December 13, 2021
Three years ago, data gathering protocols and procedures for reconnaissance missions were perhaps as unpredictable as the natural disasters themselves. Only a handful of researchers owned instrumentation, data collection was non-standardized and information gathered was often not shared beyond personal hard drives.
“Before RAPID, it was ad hoc, DIY or sometimes BYO (bring your own) equipment to a reconnaissance mission,” says CEE Professor Joe Wartman, who directs the Natural Hazards Reconnaissance Facility (known as RAPID).
The first center of its kind in the world, RAPID has transformed how data is gathered, processed and saved in the aftermath of natural disasters. A $6 million renewal grant from the National Science Foundation (NSF) provides four additional years of funding — and a 30% budget increase allows the center to advance the natural hazards reconnaissance field through new initiatives.
Headquartered in UW CEE, RAPID has responded to 70 natural disasters including hurricanes, earthquakes, tsunamis, landslides and wildfires. Since the facility officially launched in 2018 following two years of preparations, there has been an increase in demand for reconnaissance support. This is due to a “new class” of disasters, says Wartman, which includes extreme events such as landslides triggered by warming temperatures as well as wildfires.
The reconnaissance community has also grown considerably. In 2016, there was only one organization that responded to extreme events. Today, the RAPID facility actively supports a community of seven extreme event reconnaissance organizations, as well as universities, government agencies and international organizations. The center offers both mission planning and deployment support as well as a suite of more than 100 unique state-of-the-art pieces of equipment.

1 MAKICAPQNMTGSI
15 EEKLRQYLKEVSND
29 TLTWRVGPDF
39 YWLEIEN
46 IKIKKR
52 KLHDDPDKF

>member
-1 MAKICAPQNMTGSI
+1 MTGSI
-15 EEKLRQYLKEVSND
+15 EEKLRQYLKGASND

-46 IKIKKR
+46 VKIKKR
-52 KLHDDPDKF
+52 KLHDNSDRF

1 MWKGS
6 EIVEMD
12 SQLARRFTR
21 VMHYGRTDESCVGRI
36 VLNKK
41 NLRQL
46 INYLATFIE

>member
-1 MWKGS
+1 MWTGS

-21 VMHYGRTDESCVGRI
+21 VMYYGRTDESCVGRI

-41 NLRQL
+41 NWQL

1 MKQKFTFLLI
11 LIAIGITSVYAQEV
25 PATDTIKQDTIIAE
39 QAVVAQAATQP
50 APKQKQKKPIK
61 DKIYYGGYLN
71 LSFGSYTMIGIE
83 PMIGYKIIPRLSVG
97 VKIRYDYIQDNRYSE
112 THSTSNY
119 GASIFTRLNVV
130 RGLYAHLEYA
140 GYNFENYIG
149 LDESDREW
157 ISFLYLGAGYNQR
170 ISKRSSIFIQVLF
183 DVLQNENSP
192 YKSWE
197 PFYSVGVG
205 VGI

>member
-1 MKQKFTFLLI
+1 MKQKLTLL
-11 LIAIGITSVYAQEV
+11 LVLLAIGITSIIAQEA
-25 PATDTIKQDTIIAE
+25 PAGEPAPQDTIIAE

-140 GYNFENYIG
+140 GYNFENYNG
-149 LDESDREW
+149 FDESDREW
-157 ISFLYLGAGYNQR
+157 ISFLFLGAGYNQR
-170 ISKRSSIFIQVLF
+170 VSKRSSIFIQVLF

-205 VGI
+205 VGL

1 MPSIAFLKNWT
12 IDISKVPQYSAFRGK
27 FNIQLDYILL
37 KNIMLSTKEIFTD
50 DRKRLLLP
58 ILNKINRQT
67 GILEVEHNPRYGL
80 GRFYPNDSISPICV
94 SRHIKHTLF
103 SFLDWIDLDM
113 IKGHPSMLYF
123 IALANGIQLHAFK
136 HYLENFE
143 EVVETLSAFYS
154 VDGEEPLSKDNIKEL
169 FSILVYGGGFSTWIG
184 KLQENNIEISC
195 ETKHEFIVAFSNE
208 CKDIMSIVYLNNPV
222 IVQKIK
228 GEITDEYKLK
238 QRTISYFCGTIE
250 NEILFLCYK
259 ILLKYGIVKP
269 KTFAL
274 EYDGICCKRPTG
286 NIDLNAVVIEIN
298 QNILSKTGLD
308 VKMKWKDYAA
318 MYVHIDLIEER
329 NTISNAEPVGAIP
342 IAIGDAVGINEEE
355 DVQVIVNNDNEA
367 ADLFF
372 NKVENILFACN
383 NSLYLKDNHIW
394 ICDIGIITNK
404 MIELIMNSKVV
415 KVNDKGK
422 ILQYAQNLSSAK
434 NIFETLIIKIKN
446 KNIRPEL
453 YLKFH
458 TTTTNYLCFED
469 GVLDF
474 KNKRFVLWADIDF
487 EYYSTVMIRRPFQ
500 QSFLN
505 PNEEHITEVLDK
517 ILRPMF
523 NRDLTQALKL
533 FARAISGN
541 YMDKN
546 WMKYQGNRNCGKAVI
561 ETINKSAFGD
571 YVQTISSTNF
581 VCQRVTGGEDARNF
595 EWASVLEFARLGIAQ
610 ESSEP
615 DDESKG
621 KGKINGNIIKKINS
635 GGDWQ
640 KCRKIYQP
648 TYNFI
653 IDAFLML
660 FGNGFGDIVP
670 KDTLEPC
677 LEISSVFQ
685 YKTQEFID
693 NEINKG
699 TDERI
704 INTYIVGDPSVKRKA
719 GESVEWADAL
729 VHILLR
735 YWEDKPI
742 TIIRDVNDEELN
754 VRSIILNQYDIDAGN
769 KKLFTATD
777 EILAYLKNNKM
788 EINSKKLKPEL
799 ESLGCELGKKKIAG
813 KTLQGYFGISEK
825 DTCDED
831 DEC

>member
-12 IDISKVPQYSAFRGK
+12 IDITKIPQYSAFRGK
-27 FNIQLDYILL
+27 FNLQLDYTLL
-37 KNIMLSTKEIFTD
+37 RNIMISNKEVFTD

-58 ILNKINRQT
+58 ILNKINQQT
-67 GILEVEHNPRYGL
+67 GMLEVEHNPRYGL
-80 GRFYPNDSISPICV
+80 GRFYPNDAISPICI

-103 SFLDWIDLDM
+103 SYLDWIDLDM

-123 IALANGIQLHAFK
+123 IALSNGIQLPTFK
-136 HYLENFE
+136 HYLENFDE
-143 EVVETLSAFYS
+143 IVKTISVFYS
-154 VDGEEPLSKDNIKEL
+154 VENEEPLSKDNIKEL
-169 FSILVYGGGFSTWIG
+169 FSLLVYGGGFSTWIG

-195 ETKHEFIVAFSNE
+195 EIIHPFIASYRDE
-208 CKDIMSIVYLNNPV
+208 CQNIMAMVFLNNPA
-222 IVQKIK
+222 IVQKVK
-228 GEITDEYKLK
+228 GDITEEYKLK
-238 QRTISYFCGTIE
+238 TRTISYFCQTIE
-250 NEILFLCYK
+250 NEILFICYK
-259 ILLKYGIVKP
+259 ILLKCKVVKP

“We offer not just a high-quality portfolio of some very pricey instruments, but a range of instruments that are tailored for specific disasters,” Wartman says. “Some are better for looking at structural concerns and others for coastal engineering concerns.”
The RAPID researchers are now focusing their efforts on enabling even more advancements in the field. To do so, they will offer additional project support both before and after teams deploy to disaster sites.
“One of the things we learned from the first grant is that we collected some fantastic data, but the challenge after collecting it is processing it into a digestible form,” Wartman says. “A big theme of the renewal is getting users past that bottleneck.”
To supplement an existing four-day hands-on intensive training workshop, the center plans to offer a variety of data processing trainings. Workshops at various universities will also help increase the participation of underrepresented populations.
Central to its mission, the center will continue to emphasize the importance of sharing data with the broader research community. So far, more than 100 terabytes of unique natural hazards data has been archived. From using data sets to verify landslide models to perhaps even informing artificial intelligence research, the options are endless, Wartman says.
“There will be uses for the data that I can’t even imagine in this day and time,” says Wartman. “We’ve built a community of researchers with an understanding that what is collected will be openly shared, which does a lot to ensure transparency in engineering and science.”